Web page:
Invocation (Nick Ballard #2), by Anthony Steven

Eight stars

First and foremost, a large thank you to Reedsy Discovery and Anthony Steven for providing me with a copy of this publication, which allows me to provide you with an unbiased review.

Anthony Steven returns with another explosive thriller that is sure to grip the reader from the opening pages. Building on his series debut, Steven takes the reader much deeper into the mind and troubles of Nick Ballard, with a few new faces to add depth to the world of premonitions and spirit communication. DCI Kate Garvey is still trying to come to terms with a close brush with death while apprehending a serial killer in Scotland. With a new superior, Garvey is tasked with working through a chilling case, as a handful of women are dumped on a rural road, after being tortured and brutally murdered. She seeks help from Nick Ballard, a man who can visualise those who are being attacked, but the man is not up to the game. With some issues in her own personal life, DCI Garvey will have to collect her thoughts in order to make it all work, all while someone is watching her every move and criticising each mistake she makes.

It’s been a rough go for Nick Ballard since he returned from Scotland. Self-medicating so that he can no longer have the visions that haunt him, Ballard has developed quite an addiction that has him in rough shape. Add to that, he has spent much time thinking about a woman who tried to help him with his premonition abilities, Susan Carver. While Susan is dead, her daughter has kept up a loose relationship with Ballard and introduced him to another fellow with some other eerie abilities. John Rennick seems to be able to communicate with those in the afterlife, a seemingly unique trait that has brought him mixed results.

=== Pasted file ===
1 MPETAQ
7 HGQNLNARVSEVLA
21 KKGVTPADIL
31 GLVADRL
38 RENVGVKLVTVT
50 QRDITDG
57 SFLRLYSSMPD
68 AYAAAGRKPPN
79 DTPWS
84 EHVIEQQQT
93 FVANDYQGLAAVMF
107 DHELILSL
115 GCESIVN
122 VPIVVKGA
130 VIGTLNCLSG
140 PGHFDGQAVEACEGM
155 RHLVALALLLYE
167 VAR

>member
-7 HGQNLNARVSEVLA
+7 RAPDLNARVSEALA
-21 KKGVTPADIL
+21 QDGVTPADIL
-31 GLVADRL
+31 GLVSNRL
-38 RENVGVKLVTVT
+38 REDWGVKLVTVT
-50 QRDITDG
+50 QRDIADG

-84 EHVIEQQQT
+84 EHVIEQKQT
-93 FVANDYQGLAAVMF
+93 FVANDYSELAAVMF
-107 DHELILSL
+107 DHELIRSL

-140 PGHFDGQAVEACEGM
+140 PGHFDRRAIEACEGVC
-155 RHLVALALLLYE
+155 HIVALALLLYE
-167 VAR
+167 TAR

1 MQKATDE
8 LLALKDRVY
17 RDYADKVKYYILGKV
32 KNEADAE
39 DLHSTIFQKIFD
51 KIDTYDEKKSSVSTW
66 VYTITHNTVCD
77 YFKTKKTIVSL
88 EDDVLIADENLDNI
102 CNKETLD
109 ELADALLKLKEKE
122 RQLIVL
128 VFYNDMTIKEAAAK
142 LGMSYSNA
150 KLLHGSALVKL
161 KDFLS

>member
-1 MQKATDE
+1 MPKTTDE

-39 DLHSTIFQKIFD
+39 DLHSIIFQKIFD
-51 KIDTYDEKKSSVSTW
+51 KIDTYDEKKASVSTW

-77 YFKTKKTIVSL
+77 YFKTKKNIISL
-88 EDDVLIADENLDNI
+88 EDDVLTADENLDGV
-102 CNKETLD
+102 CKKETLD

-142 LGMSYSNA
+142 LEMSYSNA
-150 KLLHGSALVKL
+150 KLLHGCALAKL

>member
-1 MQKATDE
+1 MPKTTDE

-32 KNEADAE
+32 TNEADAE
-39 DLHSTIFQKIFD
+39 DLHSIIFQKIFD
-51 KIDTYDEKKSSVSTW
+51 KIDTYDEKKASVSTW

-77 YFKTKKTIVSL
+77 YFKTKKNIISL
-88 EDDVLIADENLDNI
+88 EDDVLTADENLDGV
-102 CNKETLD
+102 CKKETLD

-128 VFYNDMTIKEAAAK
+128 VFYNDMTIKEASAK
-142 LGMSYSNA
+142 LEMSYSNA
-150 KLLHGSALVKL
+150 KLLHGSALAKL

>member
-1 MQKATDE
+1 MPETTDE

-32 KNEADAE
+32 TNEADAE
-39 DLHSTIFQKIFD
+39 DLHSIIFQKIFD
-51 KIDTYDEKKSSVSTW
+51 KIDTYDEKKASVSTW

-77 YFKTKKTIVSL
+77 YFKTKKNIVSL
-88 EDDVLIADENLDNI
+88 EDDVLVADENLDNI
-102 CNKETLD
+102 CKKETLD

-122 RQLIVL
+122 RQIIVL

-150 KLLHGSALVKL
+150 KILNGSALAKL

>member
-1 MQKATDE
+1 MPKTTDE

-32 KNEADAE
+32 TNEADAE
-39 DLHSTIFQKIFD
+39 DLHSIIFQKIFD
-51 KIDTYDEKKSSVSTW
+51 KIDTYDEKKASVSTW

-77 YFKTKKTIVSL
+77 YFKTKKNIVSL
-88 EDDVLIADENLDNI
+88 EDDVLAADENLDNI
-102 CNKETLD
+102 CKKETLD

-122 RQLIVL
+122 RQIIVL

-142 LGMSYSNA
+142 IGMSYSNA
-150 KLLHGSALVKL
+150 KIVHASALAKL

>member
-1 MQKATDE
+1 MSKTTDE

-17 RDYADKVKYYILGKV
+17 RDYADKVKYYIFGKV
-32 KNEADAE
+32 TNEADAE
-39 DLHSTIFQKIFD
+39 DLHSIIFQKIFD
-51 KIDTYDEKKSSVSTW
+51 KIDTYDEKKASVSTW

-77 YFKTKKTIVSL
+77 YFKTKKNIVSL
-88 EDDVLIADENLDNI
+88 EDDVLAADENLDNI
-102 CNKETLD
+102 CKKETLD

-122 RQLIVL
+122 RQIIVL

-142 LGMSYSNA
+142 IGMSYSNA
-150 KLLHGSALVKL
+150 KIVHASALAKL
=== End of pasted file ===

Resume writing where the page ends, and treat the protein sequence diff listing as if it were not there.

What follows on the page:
DCI Kate Garvey is also reeling from the events in Scotland, lucky to be alive and have her son, Rob, as well. While she tries to put it all back together, DCI Garvey has to work with a new commanding officer, one who demands more each day. While Garvey has reached out to Ballard, he’s not responded at all, as though there is some animosity between them. When a handful of women are found on the outskirts of London, DCI Garvey must take the lead and could really use Ballard’s help to piece it all together.

Lurking in the shadows is a serial killer, the likes of which few have ever encountered. With a horrible childhood disfigurement and an appetite for vengeance, a ploy to lure young women away from the streets has been working, though the results are less a saviour of the troubled and more a means of scratching an itch that has been building for the killer. The latest target, a young woman with a baby she never wanted, proves to be one that will resonate with many, putting DCI Garvey on the defensive while she seeks to keep her professional demeanor. It will take not only a sober Nick Ballard to help, but also might require the help of another man, John Rennick, whose skills with those who have passed on are invaluable, to locate the killer and find justice for the vulnerable.